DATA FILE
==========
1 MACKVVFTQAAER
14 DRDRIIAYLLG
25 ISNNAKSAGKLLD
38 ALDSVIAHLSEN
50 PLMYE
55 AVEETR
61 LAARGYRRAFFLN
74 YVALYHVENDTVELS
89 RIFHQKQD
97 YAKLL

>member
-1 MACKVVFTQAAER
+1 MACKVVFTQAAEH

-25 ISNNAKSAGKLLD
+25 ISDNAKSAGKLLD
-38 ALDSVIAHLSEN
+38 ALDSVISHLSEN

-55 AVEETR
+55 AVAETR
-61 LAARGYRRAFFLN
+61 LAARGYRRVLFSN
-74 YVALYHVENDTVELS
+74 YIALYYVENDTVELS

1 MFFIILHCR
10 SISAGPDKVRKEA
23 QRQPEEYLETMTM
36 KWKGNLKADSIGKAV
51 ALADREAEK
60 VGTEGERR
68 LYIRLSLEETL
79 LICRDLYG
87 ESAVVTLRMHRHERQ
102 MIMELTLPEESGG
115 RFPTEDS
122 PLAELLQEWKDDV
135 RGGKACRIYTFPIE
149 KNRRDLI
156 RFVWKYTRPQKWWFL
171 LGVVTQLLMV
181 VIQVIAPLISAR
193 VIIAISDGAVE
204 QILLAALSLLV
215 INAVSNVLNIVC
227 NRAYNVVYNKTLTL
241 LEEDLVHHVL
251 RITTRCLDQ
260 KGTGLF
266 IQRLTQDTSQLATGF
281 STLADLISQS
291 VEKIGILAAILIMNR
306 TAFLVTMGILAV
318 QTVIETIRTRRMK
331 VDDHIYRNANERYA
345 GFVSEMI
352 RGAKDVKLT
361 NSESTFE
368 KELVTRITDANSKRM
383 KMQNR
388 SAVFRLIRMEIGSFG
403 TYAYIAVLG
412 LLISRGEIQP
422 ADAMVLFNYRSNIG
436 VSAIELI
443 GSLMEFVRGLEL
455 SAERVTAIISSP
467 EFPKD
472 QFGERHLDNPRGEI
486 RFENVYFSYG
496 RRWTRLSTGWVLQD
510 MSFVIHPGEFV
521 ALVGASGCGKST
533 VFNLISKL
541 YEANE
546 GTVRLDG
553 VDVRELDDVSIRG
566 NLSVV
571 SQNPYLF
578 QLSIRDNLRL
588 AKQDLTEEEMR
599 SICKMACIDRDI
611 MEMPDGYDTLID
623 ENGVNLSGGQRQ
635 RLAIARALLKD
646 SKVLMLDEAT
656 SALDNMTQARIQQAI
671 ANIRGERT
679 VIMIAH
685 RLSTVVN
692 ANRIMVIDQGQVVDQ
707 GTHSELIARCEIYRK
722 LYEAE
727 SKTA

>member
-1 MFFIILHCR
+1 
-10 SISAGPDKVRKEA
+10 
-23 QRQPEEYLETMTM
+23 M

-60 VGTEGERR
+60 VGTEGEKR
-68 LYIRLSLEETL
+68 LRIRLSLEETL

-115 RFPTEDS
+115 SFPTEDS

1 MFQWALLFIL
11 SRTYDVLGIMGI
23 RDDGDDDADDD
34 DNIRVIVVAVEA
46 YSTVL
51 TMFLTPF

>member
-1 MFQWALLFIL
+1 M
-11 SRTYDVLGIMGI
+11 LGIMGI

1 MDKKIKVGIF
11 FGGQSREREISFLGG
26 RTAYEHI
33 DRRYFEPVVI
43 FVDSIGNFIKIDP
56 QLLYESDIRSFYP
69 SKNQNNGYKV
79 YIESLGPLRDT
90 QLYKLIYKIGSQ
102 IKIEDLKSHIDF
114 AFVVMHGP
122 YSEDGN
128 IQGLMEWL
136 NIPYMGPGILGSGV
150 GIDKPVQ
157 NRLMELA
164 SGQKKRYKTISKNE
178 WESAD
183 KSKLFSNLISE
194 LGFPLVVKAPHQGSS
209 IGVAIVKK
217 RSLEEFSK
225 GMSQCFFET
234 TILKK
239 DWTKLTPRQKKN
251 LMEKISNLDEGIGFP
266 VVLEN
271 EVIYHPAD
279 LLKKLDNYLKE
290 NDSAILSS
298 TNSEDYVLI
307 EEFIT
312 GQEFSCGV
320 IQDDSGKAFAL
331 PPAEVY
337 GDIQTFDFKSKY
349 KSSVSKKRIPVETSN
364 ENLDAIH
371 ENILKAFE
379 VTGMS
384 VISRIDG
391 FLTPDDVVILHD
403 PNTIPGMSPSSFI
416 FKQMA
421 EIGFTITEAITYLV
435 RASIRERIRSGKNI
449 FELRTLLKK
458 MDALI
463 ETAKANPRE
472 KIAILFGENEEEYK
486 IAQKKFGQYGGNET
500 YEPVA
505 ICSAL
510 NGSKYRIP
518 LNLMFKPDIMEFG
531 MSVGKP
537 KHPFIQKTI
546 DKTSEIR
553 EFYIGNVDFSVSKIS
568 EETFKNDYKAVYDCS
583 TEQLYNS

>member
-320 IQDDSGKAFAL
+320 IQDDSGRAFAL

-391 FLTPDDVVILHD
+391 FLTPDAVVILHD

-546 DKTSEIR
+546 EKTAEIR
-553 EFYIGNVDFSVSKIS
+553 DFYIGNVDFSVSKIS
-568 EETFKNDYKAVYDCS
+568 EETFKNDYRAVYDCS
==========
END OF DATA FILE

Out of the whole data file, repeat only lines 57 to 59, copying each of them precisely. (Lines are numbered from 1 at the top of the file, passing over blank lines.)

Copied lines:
368 KELVTRITDANSKRM
383 KMQNR
388 SAVFRLIRMEIGSFG